Set on/off to enable/disable placing devices and RAM in physical address space above 32 bits. The default is on for machine types later than virt-2.12 when the CPU supports an address space bigger than 32 bits (i.e. 64-bit CPUs, and 32-bit CPUs with the Large Physical Address Extension (LPAE) feature). If you want to boot a 32-bit kernel which does not have CONFIG_LPAE enabled on a CPU type which implements LPAE, you will need to manually set this to off; otherwise some devices, such as the PCI controller, will not be accessible.


Set on/off to enable/disable the compact layout for high memory regions. The default is on for machine types later than virt-7.2.


Set on/off to enable/disable the high memory region for GICv3 or GICv4 redistributor. The default is on. Setting this to off will limit the maximum number of CPUs when GICv3 or GICv4 is used.


Set on/off to enable/disable the high memory region for PCI ECAM. The default is on for machine types later than virt-3.0.


Set on/off to enable/disable the high memory region for PCI MMIO. The default is on.


Specify the version of the Generic Interrupt Controller (GIC) to provide. Valid values are:


GICv2. Note that this limits the number of CPUs to 8.


GICv3. This allows up to 512 CPUs.


GICv4. Requires virtualization to be on; allows up to 317 CPUs.


Use the same GIC version the host provides, when using KVM


Use the best GIC version possible (same as host when using KVM; with TCG this is currently 3 if virtualization is off and 4 if virtualization is on, but this may change in future)


Set on/off to enable/disable ITS instantiation. The default is on for machine types later than virt-2.7.


Set the IOMMU type to create for the guest. Valid values are:


Don’t create an IOMMU (the default)


Create an SMMUv3


Set on/off to enable/disable reporting host memory errors to a guest using ACPI and guest external abort exceptions. The default is off.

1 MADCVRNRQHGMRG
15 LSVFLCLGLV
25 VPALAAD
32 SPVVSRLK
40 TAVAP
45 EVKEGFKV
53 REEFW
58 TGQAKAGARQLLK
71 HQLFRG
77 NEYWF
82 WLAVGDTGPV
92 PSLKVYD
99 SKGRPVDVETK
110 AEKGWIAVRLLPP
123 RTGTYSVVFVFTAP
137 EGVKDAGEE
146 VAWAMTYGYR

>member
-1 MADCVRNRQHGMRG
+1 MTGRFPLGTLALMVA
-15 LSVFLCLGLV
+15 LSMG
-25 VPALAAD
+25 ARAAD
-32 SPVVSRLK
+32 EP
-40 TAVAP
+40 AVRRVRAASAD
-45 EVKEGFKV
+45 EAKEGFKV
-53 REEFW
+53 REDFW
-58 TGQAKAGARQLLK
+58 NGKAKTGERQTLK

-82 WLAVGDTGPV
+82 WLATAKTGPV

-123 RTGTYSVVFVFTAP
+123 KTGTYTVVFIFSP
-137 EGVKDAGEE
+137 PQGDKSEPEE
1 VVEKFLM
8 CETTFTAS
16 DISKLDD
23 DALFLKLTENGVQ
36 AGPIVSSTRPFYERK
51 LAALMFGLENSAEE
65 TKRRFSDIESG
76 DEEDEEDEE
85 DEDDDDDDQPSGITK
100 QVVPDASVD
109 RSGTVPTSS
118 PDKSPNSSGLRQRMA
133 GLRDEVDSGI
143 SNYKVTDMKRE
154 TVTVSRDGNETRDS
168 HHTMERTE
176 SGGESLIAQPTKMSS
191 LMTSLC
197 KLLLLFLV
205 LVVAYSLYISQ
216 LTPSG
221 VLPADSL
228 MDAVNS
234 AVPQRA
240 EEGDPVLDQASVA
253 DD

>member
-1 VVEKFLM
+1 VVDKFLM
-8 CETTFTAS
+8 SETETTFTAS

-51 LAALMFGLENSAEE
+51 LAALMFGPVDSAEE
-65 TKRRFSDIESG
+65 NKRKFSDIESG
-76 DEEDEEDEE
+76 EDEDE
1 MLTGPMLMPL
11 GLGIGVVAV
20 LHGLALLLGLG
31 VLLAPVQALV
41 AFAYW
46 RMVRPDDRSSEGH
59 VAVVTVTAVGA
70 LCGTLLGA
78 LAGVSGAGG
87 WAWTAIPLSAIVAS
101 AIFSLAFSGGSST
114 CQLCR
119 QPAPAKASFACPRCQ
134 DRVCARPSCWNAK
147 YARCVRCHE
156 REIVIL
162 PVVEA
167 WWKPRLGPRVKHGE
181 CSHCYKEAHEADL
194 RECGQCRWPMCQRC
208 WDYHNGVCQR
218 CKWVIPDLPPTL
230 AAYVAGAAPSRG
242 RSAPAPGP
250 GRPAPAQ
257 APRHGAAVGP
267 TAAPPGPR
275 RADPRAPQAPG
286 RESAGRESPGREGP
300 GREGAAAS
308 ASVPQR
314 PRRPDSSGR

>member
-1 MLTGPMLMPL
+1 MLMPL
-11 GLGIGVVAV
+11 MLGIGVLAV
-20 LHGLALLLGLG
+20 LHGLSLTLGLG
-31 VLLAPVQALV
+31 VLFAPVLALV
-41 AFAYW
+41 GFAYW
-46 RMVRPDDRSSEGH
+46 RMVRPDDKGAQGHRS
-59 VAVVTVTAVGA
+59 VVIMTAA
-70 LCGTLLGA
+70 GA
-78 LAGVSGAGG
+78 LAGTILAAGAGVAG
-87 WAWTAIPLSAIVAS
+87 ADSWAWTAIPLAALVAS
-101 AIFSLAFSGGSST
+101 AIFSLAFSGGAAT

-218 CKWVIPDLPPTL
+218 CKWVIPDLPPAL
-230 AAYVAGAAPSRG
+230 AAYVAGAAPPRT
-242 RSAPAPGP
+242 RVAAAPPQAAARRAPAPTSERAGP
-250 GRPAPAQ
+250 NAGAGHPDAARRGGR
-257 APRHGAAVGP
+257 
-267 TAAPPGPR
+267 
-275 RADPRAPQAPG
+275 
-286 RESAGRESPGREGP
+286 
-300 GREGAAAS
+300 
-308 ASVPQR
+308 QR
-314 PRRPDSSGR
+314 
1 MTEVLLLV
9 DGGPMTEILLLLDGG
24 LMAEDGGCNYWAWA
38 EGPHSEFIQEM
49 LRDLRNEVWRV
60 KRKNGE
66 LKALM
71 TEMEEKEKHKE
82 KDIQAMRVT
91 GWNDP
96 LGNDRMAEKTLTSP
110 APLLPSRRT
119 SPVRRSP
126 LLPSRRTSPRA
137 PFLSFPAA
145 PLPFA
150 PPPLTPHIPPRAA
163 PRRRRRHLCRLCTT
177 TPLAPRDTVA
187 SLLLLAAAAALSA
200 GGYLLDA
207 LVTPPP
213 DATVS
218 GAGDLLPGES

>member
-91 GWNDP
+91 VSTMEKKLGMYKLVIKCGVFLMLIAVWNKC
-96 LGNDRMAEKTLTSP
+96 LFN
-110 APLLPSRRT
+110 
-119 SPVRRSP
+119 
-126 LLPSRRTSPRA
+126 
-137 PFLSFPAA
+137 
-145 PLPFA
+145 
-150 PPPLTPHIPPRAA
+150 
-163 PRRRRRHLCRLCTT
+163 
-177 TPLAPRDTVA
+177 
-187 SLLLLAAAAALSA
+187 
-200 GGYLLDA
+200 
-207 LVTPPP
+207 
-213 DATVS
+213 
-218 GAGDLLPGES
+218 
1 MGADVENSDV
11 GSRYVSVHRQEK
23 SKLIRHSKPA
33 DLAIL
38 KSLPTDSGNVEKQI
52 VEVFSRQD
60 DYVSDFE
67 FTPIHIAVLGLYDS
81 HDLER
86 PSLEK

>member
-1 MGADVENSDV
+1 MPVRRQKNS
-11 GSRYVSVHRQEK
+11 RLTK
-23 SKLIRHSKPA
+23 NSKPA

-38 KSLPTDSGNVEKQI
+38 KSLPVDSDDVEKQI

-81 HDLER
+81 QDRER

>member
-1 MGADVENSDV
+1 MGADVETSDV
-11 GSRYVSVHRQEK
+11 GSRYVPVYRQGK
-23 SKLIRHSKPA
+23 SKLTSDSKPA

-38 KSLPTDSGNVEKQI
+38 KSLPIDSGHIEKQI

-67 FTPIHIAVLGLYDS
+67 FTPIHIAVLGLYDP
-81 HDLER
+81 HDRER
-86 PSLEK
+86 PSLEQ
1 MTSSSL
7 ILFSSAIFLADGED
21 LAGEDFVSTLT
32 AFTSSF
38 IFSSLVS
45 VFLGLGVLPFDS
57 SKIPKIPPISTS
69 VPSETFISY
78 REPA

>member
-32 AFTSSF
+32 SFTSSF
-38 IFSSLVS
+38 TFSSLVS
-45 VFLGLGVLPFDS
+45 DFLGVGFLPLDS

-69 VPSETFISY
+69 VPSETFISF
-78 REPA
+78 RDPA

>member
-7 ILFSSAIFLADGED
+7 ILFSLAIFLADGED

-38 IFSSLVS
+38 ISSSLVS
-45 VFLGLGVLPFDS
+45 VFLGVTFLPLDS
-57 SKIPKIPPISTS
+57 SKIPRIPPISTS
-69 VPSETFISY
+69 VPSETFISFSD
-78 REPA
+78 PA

Set on/off to pass random seeds via the guest DTB rng-seed and kaslr-seed nodes (in both “/chosen” and “/secure-chosen”) to use for features like the random number generator and address space randomisation. The default is on. You will want to disable it if your trusted boot chain will verify the DTB it is passed, since this option causes the DTB to be non-deterministic. It would be the responsibility of the firmware to come up with a seed and pass it on if it wants to.


A deprecated synonym for dtb-randomness.

Linux guest kernel configuration

The ‘defconfig’ for Linux arm and arm64 kernels should include the right device drivers for virtio and the PCI controller; however some older kernel versions, especially for 32-bit Arm, did not have everything enabled by default. If you’re not seeing PCI devices that you expect, then check that your guest config has:


If you want to use the virtio-gpu-pci graphics device you will also need:


Hardware configuration information for bare-metal programming

The virt board automatically generates a device tree blob (“dtb”) which it passes to the guest. This provides information about the addresses, interrupt lines and other configuration of the various devices in the system. Guest code can rely on and hard-code the following addresses:

  • Flash memory starts at address 0x0000_0000

  • RAM starts at 0x4000_0000

All other information about device locations may change between QEMU versions, so guest code must look in the DTB.

QEMU supports two types of guest image boot for virt, and the way for the guest code to locate the dtb binary differs:

  • For guests using the Linux kernel boot protocol (this means any non-ELF file passed to the QEMU -kernel option) the address of the DTB is passed in a register (r2 for 32-bit guests, or x0 for 64-bit guests)

  • For guests booting as “bare-metal” (any other kind of boot), the DTB is at the start of RAM (0x4000_0000)